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How To Apply

At this time, ICOM is not eligible to participate in federally sponsored student loan programs for the first two years of instruction. In the interim, ICOM has worked with private  financial lending partners who have approved ICOM for select health professions loans for our students.  ICOM will apply for and comply with Title IV regulations to achieve eligibility at the earliest possible time.

While ICOM cannot offer federal aid during at least the first two years, you may find the following resources of use in understanding the basics of the application process, types of aid available, and other resources for graduate and professional degree students:

Financial Aid for Graduate and Professional Degree Students  - provides an overview of federal aid programs and how to apply for them.

Financial Aid Tips for Graduate Students - is a helpful blog.

There are two steps you should take in preparing to apply for a loan to help with your annual academic costs.

1. Set a realistic budget
ICOM’s cost of attendance (COA) includes an amount for tuition and fees, books and supplies, room and board, transportation and personal expenses. The cost of attendance was constructed using national data sources including the US Census, USDA, national surveys, and US Bureau of Labor Statistics. Students aid cannot exceed the established COA per Federal regulations. The aid a student receives includes all sources of financial aid including loans, outside scholarships, institutional scholarships and any other form of estimated financial assistance a student may be receiving.
It is important to remember that financial aid is available to qualified students to assist in paying for the cost of their education. Financial aid is meant to fund the student’s education and expenses, not the family’s. ICOM encourages you to consider what you need to borrow to cover the cost of your education and living expenses carefully and not to live beyond your means in medical school or residency.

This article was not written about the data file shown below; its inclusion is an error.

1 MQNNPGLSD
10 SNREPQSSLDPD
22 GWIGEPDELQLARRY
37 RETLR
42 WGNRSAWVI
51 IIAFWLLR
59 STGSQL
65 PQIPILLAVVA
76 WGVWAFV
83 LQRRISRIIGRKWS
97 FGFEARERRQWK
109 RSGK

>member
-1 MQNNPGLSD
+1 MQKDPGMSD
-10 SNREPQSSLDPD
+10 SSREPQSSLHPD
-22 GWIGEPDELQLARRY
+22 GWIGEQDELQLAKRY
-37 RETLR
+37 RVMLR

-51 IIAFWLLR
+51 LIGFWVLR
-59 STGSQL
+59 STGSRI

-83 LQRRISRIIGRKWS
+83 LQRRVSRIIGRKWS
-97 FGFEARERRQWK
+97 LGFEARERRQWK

2. Apply for loans
The application process will need to be completed each year. The application process should not be completed more than 180 days in advance of the semester start date. Not all borrowers will qualify on their own, be aware you may need to find a credit worthy co-signer to qualify. Most private/alternative student loans offer a co-signer opt out provision after so many on-time payments. Entrance Counseling is required for all students who borrow a private/alternative loan. ICOM encourages you to be conscientious of the debt you are agreeing to and your ability to repay it later.



  • The applicant is accepted to ICOM.

  • ICOM encourages students to budget carefully concerning the amount they need to borrow to assist in covering educational costs and living expenses for the academic period.

  • The student completes a loan application with the private lender of their choice; detailing selection of a graduate student medical school loan and ensuring that their application is within the lender designated timeframes for the academic year.

  • If the application is approved, the lender sends a certification request to ICOM’s Office of Financial Aid. Otherwise, the lender will contact the student with request(s) for additional documentation, steps and/or suggestions.

  • If the student is receiving other sources of aid such as scholarships, they must notify ICOM’s Office of Financial Aid with the source and amount.

  • The Office of Financial Aid sets the disbursement dates for the loans and scholarships accepted by the student.

  • On the scheduled disbursement date(s), the Office of Financial Aid confirms that the student is still eligible for aid and authorizes the disbursement of funds to Student Accounts (the Business Office). Funds from the eligible aid types are posted to the student’s ICOM account to complete the disbursement process.

  • If the disbursement creates a credit balance on the student’s account, ICOM will issue a refund to the student.

*These timelines are estimates provided to assist students with planning. They do not constitute a guarantee as there are many factors that may affect the financial aid processes described above.